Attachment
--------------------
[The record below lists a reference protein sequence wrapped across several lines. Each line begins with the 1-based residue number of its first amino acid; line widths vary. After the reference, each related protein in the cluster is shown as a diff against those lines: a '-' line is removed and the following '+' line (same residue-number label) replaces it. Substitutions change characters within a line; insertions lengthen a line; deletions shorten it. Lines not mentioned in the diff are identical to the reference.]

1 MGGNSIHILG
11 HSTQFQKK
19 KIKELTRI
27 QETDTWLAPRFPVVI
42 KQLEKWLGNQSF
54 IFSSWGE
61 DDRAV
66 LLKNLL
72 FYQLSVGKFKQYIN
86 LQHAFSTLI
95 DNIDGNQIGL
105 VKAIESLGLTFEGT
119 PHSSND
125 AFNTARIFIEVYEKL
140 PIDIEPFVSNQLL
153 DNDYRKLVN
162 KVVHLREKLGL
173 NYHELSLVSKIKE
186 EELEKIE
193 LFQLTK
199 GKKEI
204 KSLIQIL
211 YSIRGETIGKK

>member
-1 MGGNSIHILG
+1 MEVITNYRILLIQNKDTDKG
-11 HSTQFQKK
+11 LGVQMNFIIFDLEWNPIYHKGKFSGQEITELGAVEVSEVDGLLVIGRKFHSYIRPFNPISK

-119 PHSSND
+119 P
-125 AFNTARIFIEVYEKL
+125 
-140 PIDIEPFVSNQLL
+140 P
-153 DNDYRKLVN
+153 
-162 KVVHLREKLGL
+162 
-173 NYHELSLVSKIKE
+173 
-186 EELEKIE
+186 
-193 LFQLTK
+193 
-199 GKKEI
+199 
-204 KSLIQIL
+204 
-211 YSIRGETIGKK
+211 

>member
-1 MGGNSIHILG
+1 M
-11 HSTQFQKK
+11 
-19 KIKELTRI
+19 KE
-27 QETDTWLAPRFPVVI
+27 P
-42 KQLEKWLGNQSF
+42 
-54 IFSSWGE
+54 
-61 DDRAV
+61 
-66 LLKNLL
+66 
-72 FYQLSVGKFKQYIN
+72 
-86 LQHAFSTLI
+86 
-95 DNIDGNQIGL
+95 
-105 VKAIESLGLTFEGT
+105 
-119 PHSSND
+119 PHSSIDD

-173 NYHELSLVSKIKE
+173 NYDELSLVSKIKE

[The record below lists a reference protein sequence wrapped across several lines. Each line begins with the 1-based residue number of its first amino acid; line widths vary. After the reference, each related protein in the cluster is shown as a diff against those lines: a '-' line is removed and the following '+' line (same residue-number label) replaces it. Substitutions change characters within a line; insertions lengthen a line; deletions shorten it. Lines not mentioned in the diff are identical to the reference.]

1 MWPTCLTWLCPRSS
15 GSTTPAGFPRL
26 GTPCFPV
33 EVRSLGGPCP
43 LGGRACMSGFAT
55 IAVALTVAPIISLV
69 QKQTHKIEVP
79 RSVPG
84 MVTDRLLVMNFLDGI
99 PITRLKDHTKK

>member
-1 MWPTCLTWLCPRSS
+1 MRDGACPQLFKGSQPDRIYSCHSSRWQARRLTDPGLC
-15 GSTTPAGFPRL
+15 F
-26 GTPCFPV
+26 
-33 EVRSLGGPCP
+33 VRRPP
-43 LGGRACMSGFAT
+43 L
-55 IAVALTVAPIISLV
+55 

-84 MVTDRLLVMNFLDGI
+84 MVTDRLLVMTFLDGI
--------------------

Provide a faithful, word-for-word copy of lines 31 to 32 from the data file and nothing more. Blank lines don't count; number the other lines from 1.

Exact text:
+119 P
-125 AFNTARIFIEVYEKL